Someone in the crowd said to him, “Teacher, tell my brother to divide the family inheritance with me.” But he said to him, “Friend, who set me to be a judge or arbitrator over you?” And he said to them, “Take care! Be on your guard against all kinds of greed; for one’s life does not consist in the abundance of possessions.” Then he told them a parable: “The land of a rich man produced abundantly. And he thought to himself, ‘What should I do, for I have no place to store my crops?’ Then he said, ‘I will do this: I will pull down my barns and build larger ones, and there I will store all my grain and my goods. And I will say to my soul, Soul, you have ample goods laid up for many years; relax, eat, drink, be merry.’ But God said to him, ‘You fool! This very night your life is being demanded of you. And the things you have prepared, whose will they be?’ So it is with those who store up treasures for themselves but are not rich toward God.”
He said to his disciples, “Therefore I tell you, do not worry about your life, what you will eat, or about your body, what you will wear. For life is more than food, and the body more than clothing. Consider the ravens: they neither sow nor reap, they have neither storehouse nor barn, and yet God feeds them. Of how much more value are you than the birds! And can any of you by worrying add a single hour to your span of life? If then you are not able to do so small a thing as that, why do you worry about the rest? Consider the lilies, how they grow: they neither toil nor spin; yet I tell you, even Solomon in all his glory was not clothed like one of these. But if God so clothes the grass of the field, which is alive today and tomorrow is thrown into the oven, how much more will he clothe you—you of little faith! And do not keep striving for what you are to eat and what you are to drink, and do not keep worrying. For it is the nations of the world that strive after all these things, and your Father knows that you need them. Instead, strive for his kingdom, and these things will be given to you as well.
“Do not be afraid, little flock, for it is your Father’s good pleasure to give you the kingdom. Sell your possessions, and give alms. Make purses for yourselves that do not wear out, an unfailing treasure in heaven, where no thief comes near and no moth destroys. For where your treasure is, there your heart will be also.
Gee, reading this passage sure makes me feel like I’m doing life wrong… Don’t bother saving, Jesus says, because tomorrow you may die and not need it. Instead, sell your possessions and trust God to provide. Well, at least He didn’t say to sell all my possessions. And it really reads more “sell your possessions so you can give alms.” I guess Jesus is trying to say that we don’t need what we don’t need. Maybe He doesn’t want us to sell our bed, but do we really need a California King pillow top? Perhaps you need clothes to wear to work, but is that seventh black dress really so important? What if instead of “treating ourselves” to whatever little THING catches our eye, we should think of treating those who don’t have enough to eat with some food.
Instead of spending my days seeking money with which to buy things, I should be spending my day seeking God. That’s not saying don’t earn money! But at work, put God FIRST. Fortunately for me, I chose the path of a “calling,” not of money. I feel called to teach because I can make such a difference in the lives of others. I can help them become better people! (Whether I do or not remains to be seen.) But many days (most days) it is so easy to loose sight of that, and just go to work to pay the bills, or because I have to. And on those days, all I want to do when I get home is sit and watch TV. (The TV that maybe I don’t need…) No! God calls us to find a way to work for Him. Everything can be done to the glory of God, to bring about God’s Kingdom, even a mundane, boring job. And without exception every day that I manage to do this I come home happier and wanting to spend time with my family, rather than with TV or a book.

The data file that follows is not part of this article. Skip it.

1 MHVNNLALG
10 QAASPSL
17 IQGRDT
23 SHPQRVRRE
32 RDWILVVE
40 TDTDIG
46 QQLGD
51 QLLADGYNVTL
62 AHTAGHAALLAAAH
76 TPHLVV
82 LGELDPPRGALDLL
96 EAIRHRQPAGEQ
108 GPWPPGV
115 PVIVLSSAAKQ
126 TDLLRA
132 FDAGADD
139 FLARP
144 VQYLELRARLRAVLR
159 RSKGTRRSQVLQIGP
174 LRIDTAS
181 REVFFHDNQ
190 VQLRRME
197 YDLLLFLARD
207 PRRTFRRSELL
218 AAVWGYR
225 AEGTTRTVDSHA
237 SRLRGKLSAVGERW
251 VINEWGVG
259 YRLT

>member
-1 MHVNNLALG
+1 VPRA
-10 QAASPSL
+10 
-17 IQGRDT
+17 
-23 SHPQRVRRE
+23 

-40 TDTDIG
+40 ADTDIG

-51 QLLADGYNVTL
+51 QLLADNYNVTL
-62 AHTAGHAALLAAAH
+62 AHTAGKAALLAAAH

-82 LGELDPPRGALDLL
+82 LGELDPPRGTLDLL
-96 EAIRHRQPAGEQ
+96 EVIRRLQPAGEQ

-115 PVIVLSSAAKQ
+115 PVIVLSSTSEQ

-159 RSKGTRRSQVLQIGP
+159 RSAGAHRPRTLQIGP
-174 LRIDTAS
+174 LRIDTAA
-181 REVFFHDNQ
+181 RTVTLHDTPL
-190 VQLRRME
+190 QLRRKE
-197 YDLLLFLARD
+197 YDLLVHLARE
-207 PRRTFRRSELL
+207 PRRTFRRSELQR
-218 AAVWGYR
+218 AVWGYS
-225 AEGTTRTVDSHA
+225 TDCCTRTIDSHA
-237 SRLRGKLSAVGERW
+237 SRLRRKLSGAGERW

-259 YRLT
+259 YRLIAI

Still, no matter how I look at this passage, it sounds like God maybe doesn’t want me to save for retirement. That’s basically what the wealthy man did, right? Retire? What a worldly concept, retirement. Let me stop doing what God called me to do so I can spend the next 30-40 years just sitting. Although, it is true that many use retirement to do all the service they didn’t have time to do while they were raising kids. Then again, some don’t. I have no idea what to think. Because, on the one hand, this passage reads like God doesn’t want us to save. But other the other hand, nearly every pastor in the world retires eventually. And even John Wesley, a man who died with like, 17 cents to his name, encouraged us to save.
So I discussed it with my husband. We talked a lot about how maybe retirement the way Americans view it, playing golf and doing puzzles all day, isn’t the most Christian thing in the world. But it’s not WRONG to determine that you’re too old and don’t have enough energy to continue to teach five year-olds all day, and that perhaps it is time to take things a little easier, and to do some volunteering. We talked about fear of sickness, and not wanting to be a burden to our children at the time in life when their money will be tight. We talked about the difference between saving up just for yourself, and saving up for others. We talked about how Jesus says this is how things are for those who store up treasure BUT do not love God.
And I think the key is, it’s fine to save your money to retire, as long as you’re not using that retirement savings to shirk your duties to care for others. And I think it’s about not saving more than you need, or spending more than you need. The key, like in dieting, seems to be moderation. But I don’t pretend to know all of the answers. I admit, the idea of possessions is something I struggle with pretty much any time I read the gospels.